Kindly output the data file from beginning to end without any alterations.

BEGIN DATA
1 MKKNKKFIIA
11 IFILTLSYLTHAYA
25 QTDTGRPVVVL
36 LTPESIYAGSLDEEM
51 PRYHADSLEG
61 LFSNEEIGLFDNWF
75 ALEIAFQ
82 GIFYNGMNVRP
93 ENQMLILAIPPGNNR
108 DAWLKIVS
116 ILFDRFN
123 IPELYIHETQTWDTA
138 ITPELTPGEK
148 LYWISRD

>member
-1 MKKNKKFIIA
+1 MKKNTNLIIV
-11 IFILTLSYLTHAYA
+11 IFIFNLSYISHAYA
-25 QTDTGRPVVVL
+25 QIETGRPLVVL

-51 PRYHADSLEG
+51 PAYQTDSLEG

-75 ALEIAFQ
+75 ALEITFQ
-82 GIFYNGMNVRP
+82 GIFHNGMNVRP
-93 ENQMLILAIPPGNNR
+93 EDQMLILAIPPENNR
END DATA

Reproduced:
1 MKKNKKFIIA
11 IFILTLSYLTHAYA
25 QTDTGRPVVVL
36 LTPESIYAGSLDEEM
51 PRYHADSLEG
61 LFSNEEIGLFDNWF
75 ALEIAFQ
82 GIFYNGMNVRP
93 ENQMLILAIPPGNNR
108 DAWLKIVS
116 ILFDRFN
123 IPELYIHETQTWDTA
138 ITPELTPGEK
148 LYWISRD

>member
-1 MKKNKKFIIA
+1 MKKNTNLIIV
-11 IFILTLSYLTHAYA
+11 IFIFNLSYISHAYA
-25 QTDTGRPVVVL
+25 QIETGRPLVVL

-51 PRYHADSLEG
+51 PAYQTDSLEG

-75 ALEIAFQ
+75 ALEITFQ
-82 GIFYNGMNVRP
+82 GIFHNGMNVRP
-93 ENQMLILAIPPGNNR
+93 EDQMLILAIPPENNR